One Question Quiz

ScienceMay 31, 2024

A landmark decision for island nations


The world’s top oceans court ruled last week that greenhouse gas emissions count as marine pollution. What does that mean?

This is an excerpt from our weekly environmental newsletter Future Proof. Sign up here.

It means that countries – including New Zealand – must take action to address climate change under the international law of the sea.

The unanimous decision comes after nine Pacific and Caribbean small island nations asked the Oceans Court (officially, the International Tribunal for the Law of the Sea) to clarify whether greenhouse gas emissions count as marine pollution under an important international oceans treaty.

The United Nations Convention on the Law of the Sea lays out everyone’s rights and responsibilities when it comes to the ocean. It says that states must “prevent, reduce and control pollution of the marine environment”. Human-made greenhouse gas emissions harm the marine environment by causing acidification and rising temperatures. But back when the treaty was adopted in 1982, climate change wasn’t really on anyone’s radar. So, it’s been unclear whether planet-heating greenhouse gases count as “pollution”.

This was the crux of the request posed by the team of small island states: do greenhouse gas emissions count as pollution, and do countries have an obligation to stop them? “The tribunal’s answer was an emphatic yes,” writes Karen Scott, law professor from the University of Canterbury.

The Oceans Court also ruled that simply complying with existing climate agreements won’t necessarily be enough to satisfy the obligations under the law of the sea. This means countries may have to take action beyond what’s required by the Paris Agreement.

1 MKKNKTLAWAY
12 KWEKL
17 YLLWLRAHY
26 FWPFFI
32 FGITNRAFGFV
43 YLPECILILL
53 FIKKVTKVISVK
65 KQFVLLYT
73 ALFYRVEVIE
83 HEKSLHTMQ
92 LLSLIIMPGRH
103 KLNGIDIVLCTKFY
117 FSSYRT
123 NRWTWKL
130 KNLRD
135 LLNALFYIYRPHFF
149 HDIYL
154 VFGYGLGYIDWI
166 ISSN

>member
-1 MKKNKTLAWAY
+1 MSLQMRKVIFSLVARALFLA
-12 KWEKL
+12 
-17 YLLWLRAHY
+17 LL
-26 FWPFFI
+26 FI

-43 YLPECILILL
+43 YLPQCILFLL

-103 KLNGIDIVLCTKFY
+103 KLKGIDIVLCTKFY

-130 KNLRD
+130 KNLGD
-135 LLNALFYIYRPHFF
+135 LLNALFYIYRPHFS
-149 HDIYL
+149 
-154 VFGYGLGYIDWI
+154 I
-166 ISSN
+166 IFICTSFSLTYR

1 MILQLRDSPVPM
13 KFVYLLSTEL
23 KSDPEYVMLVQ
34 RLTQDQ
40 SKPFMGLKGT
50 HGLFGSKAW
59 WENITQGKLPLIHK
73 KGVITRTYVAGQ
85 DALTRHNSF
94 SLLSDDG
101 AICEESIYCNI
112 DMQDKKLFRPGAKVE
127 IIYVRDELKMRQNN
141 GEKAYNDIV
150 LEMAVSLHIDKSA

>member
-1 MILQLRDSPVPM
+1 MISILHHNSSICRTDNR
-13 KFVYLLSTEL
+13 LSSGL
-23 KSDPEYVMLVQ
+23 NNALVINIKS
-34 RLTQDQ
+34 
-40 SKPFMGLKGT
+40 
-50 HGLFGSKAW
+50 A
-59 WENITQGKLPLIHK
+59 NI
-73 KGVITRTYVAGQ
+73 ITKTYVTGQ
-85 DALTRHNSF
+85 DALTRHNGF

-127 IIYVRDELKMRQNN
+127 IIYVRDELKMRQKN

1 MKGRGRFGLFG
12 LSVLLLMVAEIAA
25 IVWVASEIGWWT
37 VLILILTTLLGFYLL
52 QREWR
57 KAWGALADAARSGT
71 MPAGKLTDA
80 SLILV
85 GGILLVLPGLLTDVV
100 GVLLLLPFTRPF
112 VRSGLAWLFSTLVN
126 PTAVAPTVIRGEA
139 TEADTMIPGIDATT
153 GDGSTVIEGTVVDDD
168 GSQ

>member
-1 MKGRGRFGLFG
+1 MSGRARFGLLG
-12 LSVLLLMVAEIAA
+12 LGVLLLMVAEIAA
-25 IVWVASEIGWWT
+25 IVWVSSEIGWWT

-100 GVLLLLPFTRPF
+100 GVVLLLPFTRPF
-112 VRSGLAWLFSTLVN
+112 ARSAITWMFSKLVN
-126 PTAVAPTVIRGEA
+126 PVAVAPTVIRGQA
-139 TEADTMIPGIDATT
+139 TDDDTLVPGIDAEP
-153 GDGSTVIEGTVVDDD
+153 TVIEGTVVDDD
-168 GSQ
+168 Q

The court’s decision, while not legally binding, is “a major milestone for international climate justice,” says Dalila Gharbaoui, climate crisis research fellow at the University of Canterbury. It “could be replicated as precedent for other cases and likely to inform future climate justice cases in national, regional and international courts,” she says.

Because it is non-binding, practical implementation – especially by geopolitically powerful countries still reliant on fossil fuels – is uncertain, Gharbaoui says. But the decision still carries diplomatic weight, and is a “critical step” in acknowledging the “interconnectedness of climate change and ocean health”.

It’s also a big win for small island states, who have contributed little to global heating but are disproportionately impacted by climate change. “This is a historic moment for small island developing nations in their quest for climate justice; an important first step in holding the major polluters accountable, for the sake of all humankind,” said H.E. Eselalofa Apinelu, Tuvalu high commissioner to Fiji.

The nine island nations who brought the case to the Oceans Court are Antigua and Barbuda, Tuvalu, Palau, Niue, Vanuatu, St Lucia, St Vincent and Grenadines, St Kitts and Nevis, and the Bahamas.

Keep going!